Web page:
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Contentious State Board of Education meeting results in warnings to school districts for violating House Bill 1775 law

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The Oklahoma State Board of Education meets on July 28, 2022.

A raucous State Board of Education meeting saw emotions bubble up over politics, race and personal accusations amid accreditation of state schools.

TRANSCRIPT

Capitol Insider sponsored by the Oklahoma State Medical Association, physician members who devote more than 11 years of higher education and 10,000 clinical hours in study to provide care for all Oklahomans. More at okmed.org.

Dick Pryor: This is Capitol Insider - taking you inside politics, policy and government in Oklahoma. I'm Dick Pryor with Quorum Call publisher Shawn Ashley. On Thursday, the State Board of Education approved accreditation for Oklahoma schools but gave 11 districts accreditation with warning. Shawn, the meeting was loud, emotional, and contentious and much of the controversy concerned Tulsa Public Schools and a complaint from a Tulsa high school teacher about training she received that she claimed violated House Bill 1775. Does House Bill 1775 prohibit certain discussion of race in teacher training?

Shawn Ashley: Well, if someone looks at the statute House Bill 1775 created, they probably would not draw that conclusion. The statute says no teacher, administrator or other employee of a school district shall require or make part of a course certain discussions about race.

Dick Pryor: So, in plain language, the bill prohibits the outlined discussion in courses. So how does mentioning those topics in teacher development training violate the law?

Shawn Ashley: That's where the State Department of Education's administrative rules come into play. Now, we've talked before about administrative rules and how agencies, boards and commissions like the State Board of Education write and adopt administrative rules to specify how a particular bill will be implemented. In its administrative rules implementing House Bill 1775, the State Board of Education defined the term “course” to mean any forum where instruction or activities tied to the instruction are provided, including courses, training, seminars, professional development, lectures, sessions, coaching, tutoring, or any other class. So, it includes not just the teaching of students, but the training of teachers who will teach the students.

Dick Pryor: That's an interpretation of the law. Lawmakers could have defined what they meant by the word course in the law and how far they wanted 1775 to go, but they did not. Is that something you think they may reconsider?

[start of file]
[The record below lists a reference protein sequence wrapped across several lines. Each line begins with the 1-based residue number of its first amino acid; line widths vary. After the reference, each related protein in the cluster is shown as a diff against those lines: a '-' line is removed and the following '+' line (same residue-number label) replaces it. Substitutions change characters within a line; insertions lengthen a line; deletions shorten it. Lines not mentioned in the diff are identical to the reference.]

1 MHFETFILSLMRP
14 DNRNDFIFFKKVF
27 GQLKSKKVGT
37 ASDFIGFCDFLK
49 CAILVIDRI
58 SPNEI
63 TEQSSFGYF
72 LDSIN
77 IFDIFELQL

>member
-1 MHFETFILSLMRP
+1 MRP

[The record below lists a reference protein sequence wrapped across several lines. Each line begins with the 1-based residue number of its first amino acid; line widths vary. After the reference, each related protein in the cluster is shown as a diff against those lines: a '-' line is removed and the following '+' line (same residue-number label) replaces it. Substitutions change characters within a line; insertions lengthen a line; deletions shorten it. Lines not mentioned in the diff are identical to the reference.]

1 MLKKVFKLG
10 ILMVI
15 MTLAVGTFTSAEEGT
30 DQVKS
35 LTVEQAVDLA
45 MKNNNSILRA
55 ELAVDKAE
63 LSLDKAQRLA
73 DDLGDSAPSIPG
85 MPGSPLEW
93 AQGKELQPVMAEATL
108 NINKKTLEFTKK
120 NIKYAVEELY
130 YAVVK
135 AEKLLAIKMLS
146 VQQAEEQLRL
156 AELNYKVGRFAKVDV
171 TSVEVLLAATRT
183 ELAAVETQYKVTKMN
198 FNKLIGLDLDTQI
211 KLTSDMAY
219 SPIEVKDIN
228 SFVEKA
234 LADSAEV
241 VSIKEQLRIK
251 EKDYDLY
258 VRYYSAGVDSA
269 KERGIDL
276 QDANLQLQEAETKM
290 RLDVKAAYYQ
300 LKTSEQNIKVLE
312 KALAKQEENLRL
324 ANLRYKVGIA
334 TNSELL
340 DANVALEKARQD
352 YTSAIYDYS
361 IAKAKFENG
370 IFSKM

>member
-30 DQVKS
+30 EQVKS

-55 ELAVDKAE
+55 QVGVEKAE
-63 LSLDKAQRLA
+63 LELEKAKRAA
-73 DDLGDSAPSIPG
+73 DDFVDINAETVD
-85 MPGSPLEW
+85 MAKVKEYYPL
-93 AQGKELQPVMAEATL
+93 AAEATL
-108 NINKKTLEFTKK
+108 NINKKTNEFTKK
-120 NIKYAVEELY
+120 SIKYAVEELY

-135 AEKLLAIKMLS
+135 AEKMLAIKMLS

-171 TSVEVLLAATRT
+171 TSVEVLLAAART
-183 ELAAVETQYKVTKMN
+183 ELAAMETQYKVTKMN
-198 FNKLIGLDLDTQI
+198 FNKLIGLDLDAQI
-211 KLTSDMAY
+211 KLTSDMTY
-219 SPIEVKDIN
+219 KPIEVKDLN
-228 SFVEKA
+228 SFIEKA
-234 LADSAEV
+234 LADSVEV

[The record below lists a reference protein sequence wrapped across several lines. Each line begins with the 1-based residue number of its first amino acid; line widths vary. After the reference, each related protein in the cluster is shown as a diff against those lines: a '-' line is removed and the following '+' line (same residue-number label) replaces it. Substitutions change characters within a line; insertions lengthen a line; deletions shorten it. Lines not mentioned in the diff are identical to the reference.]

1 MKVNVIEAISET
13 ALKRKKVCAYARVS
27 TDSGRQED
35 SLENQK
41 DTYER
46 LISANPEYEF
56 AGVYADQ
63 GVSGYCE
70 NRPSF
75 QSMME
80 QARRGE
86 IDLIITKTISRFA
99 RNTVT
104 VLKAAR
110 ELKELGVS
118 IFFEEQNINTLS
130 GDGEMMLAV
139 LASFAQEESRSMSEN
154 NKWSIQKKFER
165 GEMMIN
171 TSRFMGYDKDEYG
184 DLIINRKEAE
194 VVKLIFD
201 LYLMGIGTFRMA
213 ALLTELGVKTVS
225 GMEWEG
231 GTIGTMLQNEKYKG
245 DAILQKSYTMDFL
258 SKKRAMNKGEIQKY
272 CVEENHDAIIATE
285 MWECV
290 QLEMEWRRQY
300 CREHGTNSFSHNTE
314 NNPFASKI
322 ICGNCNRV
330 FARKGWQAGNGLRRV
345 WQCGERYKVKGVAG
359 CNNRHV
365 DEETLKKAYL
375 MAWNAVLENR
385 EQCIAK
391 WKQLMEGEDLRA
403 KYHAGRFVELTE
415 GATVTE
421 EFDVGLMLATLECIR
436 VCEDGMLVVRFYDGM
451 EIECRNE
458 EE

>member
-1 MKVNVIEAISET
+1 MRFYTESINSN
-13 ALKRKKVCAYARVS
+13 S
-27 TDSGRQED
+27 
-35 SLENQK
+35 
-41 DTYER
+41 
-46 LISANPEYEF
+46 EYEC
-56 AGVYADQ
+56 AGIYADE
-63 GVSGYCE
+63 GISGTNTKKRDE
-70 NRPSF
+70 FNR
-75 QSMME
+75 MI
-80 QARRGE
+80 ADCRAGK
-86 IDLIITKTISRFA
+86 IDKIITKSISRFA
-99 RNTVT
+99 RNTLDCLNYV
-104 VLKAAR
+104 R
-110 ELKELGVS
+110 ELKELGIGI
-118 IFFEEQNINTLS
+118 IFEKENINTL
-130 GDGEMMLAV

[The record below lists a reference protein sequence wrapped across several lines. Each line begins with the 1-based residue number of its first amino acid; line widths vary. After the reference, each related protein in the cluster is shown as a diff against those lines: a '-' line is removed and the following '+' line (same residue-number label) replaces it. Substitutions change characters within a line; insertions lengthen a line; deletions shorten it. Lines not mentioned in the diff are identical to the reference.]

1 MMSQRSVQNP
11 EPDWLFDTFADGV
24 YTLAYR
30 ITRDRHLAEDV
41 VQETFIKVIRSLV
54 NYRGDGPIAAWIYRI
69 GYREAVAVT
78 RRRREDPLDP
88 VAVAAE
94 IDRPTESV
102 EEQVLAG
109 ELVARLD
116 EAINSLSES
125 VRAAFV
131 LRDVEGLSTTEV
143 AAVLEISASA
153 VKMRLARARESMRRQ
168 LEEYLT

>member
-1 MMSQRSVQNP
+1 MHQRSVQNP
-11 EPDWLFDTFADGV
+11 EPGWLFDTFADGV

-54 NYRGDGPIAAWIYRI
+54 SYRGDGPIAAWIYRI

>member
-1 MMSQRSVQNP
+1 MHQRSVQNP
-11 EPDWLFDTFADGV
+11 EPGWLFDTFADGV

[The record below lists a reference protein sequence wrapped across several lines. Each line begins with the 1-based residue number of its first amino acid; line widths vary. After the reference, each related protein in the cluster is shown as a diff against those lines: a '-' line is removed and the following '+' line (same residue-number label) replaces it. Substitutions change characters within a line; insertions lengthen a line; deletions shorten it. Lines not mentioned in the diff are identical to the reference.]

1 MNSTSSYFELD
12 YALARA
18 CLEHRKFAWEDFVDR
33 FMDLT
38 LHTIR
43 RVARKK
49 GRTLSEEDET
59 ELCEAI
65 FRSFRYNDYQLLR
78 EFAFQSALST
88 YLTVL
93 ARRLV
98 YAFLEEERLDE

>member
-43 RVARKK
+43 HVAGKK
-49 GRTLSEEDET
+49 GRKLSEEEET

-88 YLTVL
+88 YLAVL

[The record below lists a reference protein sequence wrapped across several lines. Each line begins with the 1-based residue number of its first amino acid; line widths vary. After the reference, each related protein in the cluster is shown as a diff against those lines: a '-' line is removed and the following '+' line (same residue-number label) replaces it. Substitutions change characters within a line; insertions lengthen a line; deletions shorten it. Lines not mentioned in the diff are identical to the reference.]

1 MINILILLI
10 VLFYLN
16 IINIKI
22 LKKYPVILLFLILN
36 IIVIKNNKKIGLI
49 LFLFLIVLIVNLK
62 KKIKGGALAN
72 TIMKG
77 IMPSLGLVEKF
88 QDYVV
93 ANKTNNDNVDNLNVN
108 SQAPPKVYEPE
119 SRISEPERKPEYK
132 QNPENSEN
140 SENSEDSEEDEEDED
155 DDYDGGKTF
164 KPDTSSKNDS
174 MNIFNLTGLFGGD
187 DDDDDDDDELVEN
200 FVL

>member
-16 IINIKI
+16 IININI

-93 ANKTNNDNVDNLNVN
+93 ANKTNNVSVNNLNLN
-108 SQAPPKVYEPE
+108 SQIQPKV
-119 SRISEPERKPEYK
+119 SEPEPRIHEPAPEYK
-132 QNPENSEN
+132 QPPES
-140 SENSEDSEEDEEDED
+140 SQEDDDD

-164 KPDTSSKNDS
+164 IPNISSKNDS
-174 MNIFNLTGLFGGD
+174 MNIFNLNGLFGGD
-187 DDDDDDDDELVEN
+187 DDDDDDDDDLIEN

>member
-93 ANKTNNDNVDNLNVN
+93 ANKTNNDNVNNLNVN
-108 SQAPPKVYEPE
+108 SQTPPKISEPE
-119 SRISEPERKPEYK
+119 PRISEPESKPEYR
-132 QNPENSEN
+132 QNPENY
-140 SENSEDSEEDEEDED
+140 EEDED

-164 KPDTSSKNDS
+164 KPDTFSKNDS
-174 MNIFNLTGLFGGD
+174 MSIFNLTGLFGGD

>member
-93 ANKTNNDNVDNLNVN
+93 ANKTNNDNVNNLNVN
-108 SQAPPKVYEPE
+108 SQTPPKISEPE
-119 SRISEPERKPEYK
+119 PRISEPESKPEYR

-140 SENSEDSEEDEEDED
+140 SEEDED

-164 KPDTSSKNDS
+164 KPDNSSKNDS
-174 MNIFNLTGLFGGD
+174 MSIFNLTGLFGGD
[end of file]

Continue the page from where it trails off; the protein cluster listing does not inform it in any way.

Shawn Ashley: Yes, it is. Senator David Bullard, the Senate author of House Bill 1775, expressed concern that the rule was not inclusive enough when the rules were discussed by the Joint Committee on Administrative Rules in May. Bullard said he wanted to be sure that non-mandatory school activities such as band and agriculture programs, among others, were covered. But other lawmakers, including Senator Julie Daniels and Senate Minority Leader Kay Floyd, said that definition should be expanded first in statute before it is expanded in the administrative rules. So, I expect we'll be seeing legislation on that in 2023.

Dick Pryor: Shawn, another district, Mustang, also received a warning for allegedly violating 1775 in a class student team building exercise. It's interesting, though, that most of the state school board members seemed unaware of that violation.

Shawn Ashley: Yes, it was. While arguing against placing Tulsa on accreditation with warning that Carlisha Williams Bradley noted Mustang also had a House Bill 1775 violation but was set to receive its accreditation only with a deficiency, which is not as severe as an accreditation with warning. Several board members said they were unaware Mustang had a violation, although it was noted on the spreadsheet provided to the members of the board for Mustang, just like it was for Tulsa. Board member Jennifer Monies, one of those who acknowledged she was unaware of Mustang's violation, made the motion to accredit the Mustang district with a warning - indicating she believed the board needed to be consistent in how it handled those matters. And that motion was adopted.

Dick Pryor: What happens to schools and districts with deficiencies and warnings?

Shawn Ashley: School districts are required to correct the deficiencies and are subject to increased monitoring and compliance. It's kind of like progressive punishment, but if a district fails to address or refuses to address its deficiencies, the state board can eventually take over that district and we've seen examples of that over time.

Dick Pryor: Thanks, Shawn.

Shawn Ashley: You're very welcome.

Dick Pryor: If you have questions, e-mail them to news@kgou.org or contact us on Twitter @kgounews and @QuorumCallShawn. Until next time, with Shawn Ashley, I'm Dick Pryor.

Dick Pryor has more than 25 years of experience in public service media, having previously served as deputy director, managing editor, news manager, news anchor and host for OETA, Oklahoma’s statewide public TV network. He was named general manager of KGOU Radio in November, 2016.
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